These start for anyone offered membership of a company pension scheme; the type where the employer makes contributions on behalf of each member, which can then be topped up by the employee.
Schemes of this type fall into one of two categories: either 'defined benefit', or 'money purchase', depending on the basis used for calculating pension at retirement.
Defined benefit schemes pay a pension based on multiplying years of service in the scheme by an accrual rate or fraction, which determines pension as a percentage of salary at retirement. Money pension schemes put contributions made on behalf of individuals together into a common investment pot. At retirement, member's pensions depend on the fund's performance.
In both cases, a pension fund is created for the benefit of all its members. To qualify for Inland Revenue tax relief, these funds must be set up in legal trusts. Individual members are beneficiaries of the trust, with their interests looked after by a board of trustees who appoint but remain separate from investment managers running the fund.
According to Lee Coates of the Ethical Investors Group: "Only a tiny fraction of these pension funds are managed according to clear-cut ethical criteria. The main reason for this is that trustees must act on behalf of all members, and have fiduciary obligations to ensure that they give the best returns available."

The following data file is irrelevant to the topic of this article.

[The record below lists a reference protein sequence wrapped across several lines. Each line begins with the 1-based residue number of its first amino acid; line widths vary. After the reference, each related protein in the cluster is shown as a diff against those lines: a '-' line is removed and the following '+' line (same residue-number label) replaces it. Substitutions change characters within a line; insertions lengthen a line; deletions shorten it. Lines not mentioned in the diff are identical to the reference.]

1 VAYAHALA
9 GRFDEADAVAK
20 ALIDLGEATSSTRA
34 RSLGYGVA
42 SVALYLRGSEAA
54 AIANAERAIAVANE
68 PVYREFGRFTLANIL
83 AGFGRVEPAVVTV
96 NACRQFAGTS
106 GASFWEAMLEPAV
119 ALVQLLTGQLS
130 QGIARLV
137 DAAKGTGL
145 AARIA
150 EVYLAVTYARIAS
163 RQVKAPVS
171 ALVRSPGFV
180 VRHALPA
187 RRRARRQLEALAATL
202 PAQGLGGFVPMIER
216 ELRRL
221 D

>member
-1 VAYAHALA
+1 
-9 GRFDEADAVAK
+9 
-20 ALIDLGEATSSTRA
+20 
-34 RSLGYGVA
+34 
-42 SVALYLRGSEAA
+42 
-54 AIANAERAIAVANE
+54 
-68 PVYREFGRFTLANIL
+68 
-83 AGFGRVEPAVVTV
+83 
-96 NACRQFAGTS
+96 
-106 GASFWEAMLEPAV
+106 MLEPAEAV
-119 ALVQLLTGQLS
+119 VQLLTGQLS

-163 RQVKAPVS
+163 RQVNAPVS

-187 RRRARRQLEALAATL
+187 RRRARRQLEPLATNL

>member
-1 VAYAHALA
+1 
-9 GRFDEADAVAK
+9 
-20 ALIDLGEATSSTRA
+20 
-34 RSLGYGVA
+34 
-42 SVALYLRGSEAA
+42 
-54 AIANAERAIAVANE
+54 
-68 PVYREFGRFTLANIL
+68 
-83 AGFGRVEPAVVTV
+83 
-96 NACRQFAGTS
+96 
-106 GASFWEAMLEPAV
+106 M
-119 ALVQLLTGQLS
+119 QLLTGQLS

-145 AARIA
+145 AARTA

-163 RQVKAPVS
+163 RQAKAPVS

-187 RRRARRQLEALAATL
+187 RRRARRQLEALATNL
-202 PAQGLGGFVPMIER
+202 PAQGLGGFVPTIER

In practice, this means that many scheme members are building pension provision in part from investments that they would not otherwise buy on ethical grounds. Funds are likely to include a high exposure to FTSE 100 companies, the hundred largest traded on the London Stock Exchange. These shares account for some 70 per cent of daily trading values on the stock exchange. However, Eiris claims that fewer than 40 of the 100 are acceptable on ethical grounds.
Pension funds may also need to hold substantial cash reserves and to buy fixed-interest securities such as gilts, which are issued by the Treasury. Clare Brook, ethical fund manager with NPI, an ethical fund provider, says: "We have little choice about putting cash into the international money market, or buying gifts, because there are so few ethically acceptable alternatives."
Of course, employees unhappy with the investment policy of a pension scheme can choose not to join, or to contract out of it. But employers are under no obligation to make the same contributions to any alternative as they offer with membership of the sponsored scheme.
"This can make sticking by your principles very expensive," warns Mr Coates. "As an alternative, you can challenge the scheme trustees about how they run the fund. But they are only obliged to answer objections of a financial nature, not those raised solely on moral grounds.
"The key to a change of policy often lies with the fund managers not the trustees," thinks Mr Coates. "If the managers don't offer an ethical option, but are keeping the trustee's happy, members will be fobbed off. But if the fund managers already offer an ethical option, switching to it is easy."